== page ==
alexa Importance of Fluorine and Fluorocarbons in Medicinal Chemistry and Oncology

ISSN: 2329-9053

Journal of Molecular Pharmaceutics & Organic Process Research

  • Review Article   
  • J Mol Pharm Org Process Res 2013, Vol 1(2): 104
  • DOI: 10.4172/2329-9053.1000104

Importance of Fluorine and Fluorocarbons in Medicinal Chemistry and Oncology

Farid Menaa1*, Bouzid Menaa2 and Olga N Sharts1,2
1Fluorotronics, Inc., Department of Oncology, Stem Cells and Nanomedicine, 2453 Cades Way, Bldg C, San Diego, CA 92081, USA
2Fluorotronics, Inc., Department of Chemistry and Nanobiotechnology, 2453 Cades Way, Bldg C, San Diego, CA 92081, USA
*Corresponding Author: Farid Menaa, Department of Oncology, Stem Cells and Nanomedicine, 2453 Cades Way, Bldg C, San Diego, CA 92081, USA, Email: [email protected]

Received Date: Mar 21, 2013 / Accepted Date: Apr 24, 2013 / Published Date: Apr 26, 2013

Abstract

Carbon-Fluorine (C-F) can serve as a molecular tag for many applications in medicinal chemistry and oncology such as identification (i.e. screening), imaging (i.e. tracing) and analytical characterization. Thereby, fluorination, a chemical process to add a fluorine atom into a single molecule or a complex matrix materials (e.g. compounds) is largely used in the pharmaceutical field to confer some interesting properties to cancer drug compounds (e.g. enhancement of bioavailability). It is further more recently used for labelling some biological molecules of interest (i.e. peptides, nucleic acids) or nanomaterials (i.e. nanoparticles) which are of high importance for cancer chemoand biotherapy (e.g. immunotherapy) as well as for tumor (aka tumour)/cancer imaging (i.e. staging/prognosis, biodistribution, cancer diagnosis and therapy). Indeed, In addition to be easy-to-handle, efficient, soluble, smaller and cheaper, C-F bond is more stable than fluorescent dye, less toxic than fluorine radioisotopes, and less harmful than radio-waves. We have developed a patented technology called carbon-fluorine spectroscopy (CFS aka Spectro-Fluor®) along with methods and applications to not only specifically and sensitively detect C-F bonds in raw pure compound, complex materials but also to screen (e.g. drug discovery and drug security) as well as to trace F-molecules in vivo for improved medical care, particularly but not limited to the oncology sector (e.g. tumor/cancer imaging, development of new F- reagents, F-biomolecules, and anti-cancer agents). In this paper, we reviewed and discussed the major physical-chemical properties of C-F bond, the main applications of fluorocarbons as well as the state-of-art imaging technologies that use fluorine for clinical and research and development (R&D) oncology purposes (e.g. drug design, drug discovery, drug delivery and molecular imaging). An emphasis is put on the use of safer, unlabeled fluorinated molecules thanks to the emerging and promising CFS derived platform green technology that allows to reliably detecting unlabeled C-F molecules. Overall, we conclude that fluorine is a magical atom for molecular diagnosis and therapy that does not always need to be labelled.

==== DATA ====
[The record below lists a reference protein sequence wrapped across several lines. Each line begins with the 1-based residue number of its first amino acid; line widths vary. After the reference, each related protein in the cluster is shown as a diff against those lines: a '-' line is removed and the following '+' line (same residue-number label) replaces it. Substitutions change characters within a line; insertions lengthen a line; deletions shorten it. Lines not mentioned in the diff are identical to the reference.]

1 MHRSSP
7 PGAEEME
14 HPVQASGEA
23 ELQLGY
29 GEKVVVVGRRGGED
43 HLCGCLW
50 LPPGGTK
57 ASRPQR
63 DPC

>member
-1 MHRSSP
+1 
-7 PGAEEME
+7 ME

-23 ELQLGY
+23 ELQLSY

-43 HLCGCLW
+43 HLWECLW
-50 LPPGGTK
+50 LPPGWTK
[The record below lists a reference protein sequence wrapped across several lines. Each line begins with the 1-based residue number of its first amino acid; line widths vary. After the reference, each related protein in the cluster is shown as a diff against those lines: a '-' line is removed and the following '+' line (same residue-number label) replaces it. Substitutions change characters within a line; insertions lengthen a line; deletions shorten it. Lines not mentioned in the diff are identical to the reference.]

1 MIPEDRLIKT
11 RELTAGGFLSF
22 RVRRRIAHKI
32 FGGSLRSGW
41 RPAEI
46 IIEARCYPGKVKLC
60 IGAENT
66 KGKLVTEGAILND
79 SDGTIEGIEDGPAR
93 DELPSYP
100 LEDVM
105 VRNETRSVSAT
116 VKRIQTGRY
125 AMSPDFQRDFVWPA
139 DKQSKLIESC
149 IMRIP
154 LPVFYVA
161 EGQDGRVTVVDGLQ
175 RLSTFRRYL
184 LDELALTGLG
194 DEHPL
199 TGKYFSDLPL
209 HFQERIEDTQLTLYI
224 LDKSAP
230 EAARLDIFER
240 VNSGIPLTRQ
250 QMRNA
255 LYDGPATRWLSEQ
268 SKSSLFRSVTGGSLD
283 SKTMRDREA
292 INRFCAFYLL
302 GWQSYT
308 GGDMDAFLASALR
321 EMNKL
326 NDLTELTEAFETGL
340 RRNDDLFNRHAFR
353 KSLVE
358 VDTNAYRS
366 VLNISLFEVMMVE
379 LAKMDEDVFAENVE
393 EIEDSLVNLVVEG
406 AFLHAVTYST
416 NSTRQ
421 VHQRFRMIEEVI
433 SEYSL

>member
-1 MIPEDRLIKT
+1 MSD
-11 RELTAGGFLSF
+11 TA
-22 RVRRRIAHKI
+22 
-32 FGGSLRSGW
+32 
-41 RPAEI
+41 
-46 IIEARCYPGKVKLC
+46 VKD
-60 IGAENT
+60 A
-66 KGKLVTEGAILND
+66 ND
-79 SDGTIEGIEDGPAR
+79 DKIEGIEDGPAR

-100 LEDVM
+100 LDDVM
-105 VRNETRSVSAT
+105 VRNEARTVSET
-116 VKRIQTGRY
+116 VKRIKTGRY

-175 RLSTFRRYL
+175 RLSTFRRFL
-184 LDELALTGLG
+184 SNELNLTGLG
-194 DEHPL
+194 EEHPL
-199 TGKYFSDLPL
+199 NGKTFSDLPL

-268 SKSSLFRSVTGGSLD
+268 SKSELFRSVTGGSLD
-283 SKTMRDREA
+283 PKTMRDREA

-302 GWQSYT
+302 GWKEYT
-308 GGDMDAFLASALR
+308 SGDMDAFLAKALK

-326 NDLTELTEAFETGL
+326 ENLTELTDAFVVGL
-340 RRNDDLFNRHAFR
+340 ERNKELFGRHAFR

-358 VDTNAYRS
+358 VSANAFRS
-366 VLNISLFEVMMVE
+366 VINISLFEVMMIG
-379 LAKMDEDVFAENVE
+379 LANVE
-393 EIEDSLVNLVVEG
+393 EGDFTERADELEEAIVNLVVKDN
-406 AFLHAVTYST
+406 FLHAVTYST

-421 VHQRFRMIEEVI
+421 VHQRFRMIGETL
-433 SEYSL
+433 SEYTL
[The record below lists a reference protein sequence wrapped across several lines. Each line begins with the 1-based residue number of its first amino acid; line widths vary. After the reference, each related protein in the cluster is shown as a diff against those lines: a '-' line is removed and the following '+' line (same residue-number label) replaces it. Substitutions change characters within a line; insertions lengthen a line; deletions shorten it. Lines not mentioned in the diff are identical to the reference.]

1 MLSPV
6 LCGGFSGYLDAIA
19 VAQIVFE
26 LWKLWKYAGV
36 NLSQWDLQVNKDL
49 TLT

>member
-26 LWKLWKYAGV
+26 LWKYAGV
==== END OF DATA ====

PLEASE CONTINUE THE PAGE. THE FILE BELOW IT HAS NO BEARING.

Keywords: Fluorination; Carbone-Fluorine; Oncology; Nanomedicine; Pharmacy; Medicinal chemistry; Green chemistry; Green technology; Technological innovation; Carbon-fluorine spectroscopy; Nuclear magnetic resonance; Magnetic resonance imaging; Positron emission tomography

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